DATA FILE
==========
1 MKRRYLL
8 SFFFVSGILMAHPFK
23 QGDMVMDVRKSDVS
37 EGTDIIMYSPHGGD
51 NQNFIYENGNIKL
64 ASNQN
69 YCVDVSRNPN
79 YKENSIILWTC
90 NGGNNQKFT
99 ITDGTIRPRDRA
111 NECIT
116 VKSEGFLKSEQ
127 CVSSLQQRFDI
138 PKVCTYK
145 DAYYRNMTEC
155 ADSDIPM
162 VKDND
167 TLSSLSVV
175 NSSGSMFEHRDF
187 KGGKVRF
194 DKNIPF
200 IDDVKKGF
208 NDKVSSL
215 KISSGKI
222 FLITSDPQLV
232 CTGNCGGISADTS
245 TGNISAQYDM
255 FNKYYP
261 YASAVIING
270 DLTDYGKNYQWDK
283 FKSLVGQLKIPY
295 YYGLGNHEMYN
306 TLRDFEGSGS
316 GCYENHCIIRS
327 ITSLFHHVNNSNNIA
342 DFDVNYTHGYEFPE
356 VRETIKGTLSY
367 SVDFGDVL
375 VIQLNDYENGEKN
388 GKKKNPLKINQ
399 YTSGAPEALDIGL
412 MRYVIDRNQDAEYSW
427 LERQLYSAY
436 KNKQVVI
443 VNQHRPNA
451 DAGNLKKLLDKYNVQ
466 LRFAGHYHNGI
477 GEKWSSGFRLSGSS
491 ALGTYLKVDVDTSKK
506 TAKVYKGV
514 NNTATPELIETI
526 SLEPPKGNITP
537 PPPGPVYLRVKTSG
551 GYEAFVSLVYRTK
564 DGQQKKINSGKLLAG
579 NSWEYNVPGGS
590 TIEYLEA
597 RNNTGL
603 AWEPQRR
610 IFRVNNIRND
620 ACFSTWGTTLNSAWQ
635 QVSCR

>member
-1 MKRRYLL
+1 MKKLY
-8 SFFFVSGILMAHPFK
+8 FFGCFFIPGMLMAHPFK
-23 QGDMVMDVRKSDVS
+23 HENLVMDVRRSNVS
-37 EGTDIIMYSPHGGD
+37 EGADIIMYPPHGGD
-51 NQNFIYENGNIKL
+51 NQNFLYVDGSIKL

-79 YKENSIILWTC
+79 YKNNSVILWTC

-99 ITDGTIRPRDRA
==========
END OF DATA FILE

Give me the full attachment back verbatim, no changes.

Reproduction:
1 MKRRYLL
8 SFFFVSGILMAHPFK
23 QGDMVMDVRKSDVS
37 EGTDIIMYSPHGGD
51 NQNFIYENGNIKL
64 ASNQN
69 YCVDVSRNPN
79 YKENSIILWTC
90 NGGNNQKFT
99 ITDGTIRPRDRA
111 NECIT
116 VKSEGFLKSEQ
127 CVSSLQQRFDI
138 PKVCTYK
145 DAYYRNMTEC
155 ADSDIPM
162 VKDND
167 TLSSLSVV
175 NSSGSMFEHRDF
187 KGGKVRF
194 DKNIPF
200 IDDVKKGF
208 NDKVSSL
215 KISSGKI
222 FLITSDPQLV
232 CTGNCGGISADTS
245 TGNISAQYDM
255 FNKYYP
261 YASAVIING
270 DLTDYGKNYQWDK
283 FKSLVGQLKIPY
295 YYGLGNHEMYN
306 TLRDFEGSGS
316 GCYENHCIIRS
327 ITSLFHHVNNSNNIA
342 DFDVNYTHGYEFPE
356 VRETIKGTLSY
367 SVDFGDVL
375 VIQLNDYENGEKN
388 GKKKNPLKINQ
399 YTSGAPEALDIGL
412 MRYVIDRNQDAEYSW
427 LERQLYSAY
436 KNKQVVI
443 VNQHRPNA
451 DAGNLKKLLDKYNVQ
466 LRFAGHYHNGI
477 GEKWSSGFRLSGSS
491 ALGTYLKVDVDTSKK
506 TAKVYKGV
514 NNTATPELIETI
526 SLEPPKGNITP
537 PPPGPVYLRVKTSG
551 GYEAFVSLVYRTK
564 DGQQKKINSGKLLAG
579 NSWEYNVPGGS
590 TIEYLEA
597 RNNTGL
603 AWEPQRR
610 IFRVNNIRND
620 ACFSTWGTTLNSAWQ
635 QVSCR

>member
-1 MKRRYLL
+1 MKKLY
-8 SFFFVSGILMAHPFK
+8 FFGCFFIPGMLMAHPFK
-23 QGDMVMDVRKSDVS
+23 HENLVMDVRRSNVS
-37 EGTDIIMYSPHGGD
+37 EGADIIMYPPHGGD
-51 NQNFIYENGNIKL
+51 NQNFLYVDGSIKL

-79 YKENSIILWTC
+79 YKNNSVILWTC

-99 ITDGTIRPRDRA